Volunteers from Hotels Not Hospitals spoke at the protest today. Photo by Clara-Sophia Daly.

It was a lively morning at 22nd and Mission streets, where some 50 activists and community members gathered to share tamales and protest the upcoming eviction of 2,400 unhoused San Francisco residents who have been living in hotels during the shelter-in-place order. 

Silvia Viviana stood tall on a stage and listed off a litany of demands, including an “immediate end to street sweeps, the creation of long-term pathways to permanent housing, and an end to subsidies for capitalist real estate moguls.” 

Viviana is a Mission resident who volunteers for Hotels Not Hospitals, a community organization that organized the protest and has been working against displacement since the pandemic began. Viviana says that San Francisco should use eminent domain, the right of a government to use private property for public use, to appropriate empty unused buildings for unhoused San Franciscans. 

“We want to take action and demand an end to all evictions,” Viviana said. 

C.H. Zazueta, a 23-year-old Mission resident, echoed Viviana’s demands, and added that “we must build networks of mutual aid to provide resources to unhoused neighbors.”

The speakers cheered and onlookers waved signs calling for “Housing for People, Not Profits.” 

Volunteers from Hotels Not Hospitals spoke at the protest today. Photo by Clara-Sophia Daly.

Many questioned the city’s logic in displacing people from shelter-in-place hotels when coronavirus infections are increasing rapidly.

At present, the city plans to move the first wave of homeless residents out of hotels and into Navigation Centers on Dec. 21. Activists said these centers are already overcrowded. The city has also proposed to provide bus tickets out of San Francisco and housing vouchers to unhoused people. 

Hotels Not Hospitals formed in March in response to the pandemic crisis, and since then it has been raising money to “rent hotel rooms for unsheltered folks using community-donated funds.” 

So far, they have raised enough to house seven people in hotels, according to Evan Owski, a 33-year-old fundraiser and social media manager for the group  At present, the city has 2,306 unhoused residents in hotel rooms. They plan to keep the seven in the hotel rooms indefinitely. The group organized another protest this morning in the Financial District which happened concurrently.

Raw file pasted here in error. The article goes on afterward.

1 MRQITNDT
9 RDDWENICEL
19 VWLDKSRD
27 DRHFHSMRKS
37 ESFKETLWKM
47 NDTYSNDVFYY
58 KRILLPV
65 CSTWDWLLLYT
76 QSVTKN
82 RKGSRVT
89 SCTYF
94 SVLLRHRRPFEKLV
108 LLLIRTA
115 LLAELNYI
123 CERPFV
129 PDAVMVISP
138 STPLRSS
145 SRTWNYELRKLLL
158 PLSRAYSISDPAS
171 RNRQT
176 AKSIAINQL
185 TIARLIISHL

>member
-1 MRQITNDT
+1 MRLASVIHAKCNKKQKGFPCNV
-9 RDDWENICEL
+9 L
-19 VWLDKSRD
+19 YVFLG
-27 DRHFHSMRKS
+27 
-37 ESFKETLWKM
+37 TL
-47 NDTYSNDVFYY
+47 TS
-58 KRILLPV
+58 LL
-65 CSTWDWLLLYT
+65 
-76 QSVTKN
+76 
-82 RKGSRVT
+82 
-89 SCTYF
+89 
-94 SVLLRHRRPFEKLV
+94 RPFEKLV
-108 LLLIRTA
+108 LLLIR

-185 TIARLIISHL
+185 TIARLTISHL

Clara-Sophia Daly

Clara-Sophia Daly is a multimedia storyteller and reporter who has worked both in print and audio. A graduate of Skidmore College where she studied International Affairs and Media/Film studies, she enjoys...

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  1. There is something called the Universal Declaration of Human Rights.
    Grew out of (eventually) something called The Enlightenment.
    It’s the backbone of an organization called Amnesty International.
    it’s mission:
    To Defend Human Rights And Protect Lives Around The World

    Article 17 of the Universal Declaration of Human Rights:

    (1) Everyone has the right to own property alone as well as in association with others.
    (2) No one shall be arbitrarily deprived of their property.

    The Port of San Francisco has huge, massive warehouses sitting empty.
    It ain’t a hotel room at The Ritz but could accommodate hundreds of tents.

    Permanent housing?
    The City will soon be pushing a 15 billion dollar budget.
    Cut the crap out and – billions for housing.

    Taking away something I worked my ass off for thru “eminent domain” ain’t happening.
    That’s what they did to our black brethren in the name of being “progressive”.

    That said – I fully support using eminent domain in regards to all the empty unused buildings under the stewardship of The Port of San Francisco.

  2. I mean, it has to be a win-win for everybody involved to keep them housed in hotels, right? It’s not like people are traveling right now. At least the hotels can make a little cash while we find some place permanent for these folks to live.

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